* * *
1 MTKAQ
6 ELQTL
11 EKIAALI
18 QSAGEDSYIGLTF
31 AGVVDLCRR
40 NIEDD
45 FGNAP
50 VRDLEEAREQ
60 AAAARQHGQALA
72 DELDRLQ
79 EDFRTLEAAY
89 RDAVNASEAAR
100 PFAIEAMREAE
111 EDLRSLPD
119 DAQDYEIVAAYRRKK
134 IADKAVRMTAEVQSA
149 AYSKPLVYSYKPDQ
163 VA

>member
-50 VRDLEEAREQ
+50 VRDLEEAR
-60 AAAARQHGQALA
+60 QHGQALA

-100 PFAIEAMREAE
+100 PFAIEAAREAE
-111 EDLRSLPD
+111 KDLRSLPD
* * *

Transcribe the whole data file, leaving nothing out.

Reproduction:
1 MTKAQ
6 ELQTL
11 EKIAALI
18 QSAGEDSYIGLTF
31 AGVVDLCRR
40 NIEDD
45 FGNAP
50 VRDLEEAREQ
60 AAAARQHGQALA
72 DELDRLQ
79 EDFRTLEAAY
89 RDAVNASEAAR
100 PFAIEAMREAE
111 EDLRSLPD
119 DAQDYEIVAAYRRKK
134 IADKAVRMTAEVQSA
149 AYSKPLVYSYKPDQ
163 VA

>member
-50 VRDLEEAREQ
+50 VRDLEEAR
-60 AAAARQHGQALA
+60 QHGQALA

-100 PFAIEAMREAE
+100 PFAIEAAREAE
-111 EDLRSLPD
+111 KDLRSLPD